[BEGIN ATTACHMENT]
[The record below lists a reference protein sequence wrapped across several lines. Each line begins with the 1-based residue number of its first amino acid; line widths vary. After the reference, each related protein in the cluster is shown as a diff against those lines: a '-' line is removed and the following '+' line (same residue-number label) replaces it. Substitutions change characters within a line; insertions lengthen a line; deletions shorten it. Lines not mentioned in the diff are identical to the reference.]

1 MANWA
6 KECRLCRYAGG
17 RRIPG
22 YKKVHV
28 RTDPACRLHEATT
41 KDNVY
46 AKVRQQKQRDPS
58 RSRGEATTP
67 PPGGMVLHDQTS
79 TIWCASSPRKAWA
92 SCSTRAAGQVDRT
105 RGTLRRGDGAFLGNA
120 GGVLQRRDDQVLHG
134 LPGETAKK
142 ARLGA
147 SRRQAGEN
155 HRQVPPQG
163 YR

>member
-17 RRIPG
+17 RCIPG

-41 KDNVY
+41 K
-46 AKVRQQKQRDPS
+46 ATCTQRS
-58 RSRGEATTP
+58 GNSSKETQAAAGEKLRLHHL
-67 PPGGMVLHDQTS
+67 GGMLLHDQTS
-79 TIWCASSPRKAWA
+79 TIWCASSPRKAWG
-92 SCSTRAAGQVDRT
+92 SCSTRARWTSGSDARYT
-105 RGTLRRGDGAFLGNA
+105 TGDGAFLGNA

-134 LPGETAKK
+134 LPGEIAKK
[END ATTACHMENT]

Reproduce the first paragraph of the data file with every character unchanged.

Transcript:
[The record below lists a reference protein sequence wrapped across several lines. Each line begins with the 1-based residue number of its first amino acid; line widths vary. After the reference, each related protein in the cluster is shown as a diff against those lines: a '-' line is removed and the following '+' line (same residue-number label) replaces it. Substitutions change characters within a line; insertions lengthen a line; deletions shorten it. Lines not mentioned in the diff are identical to the reference.]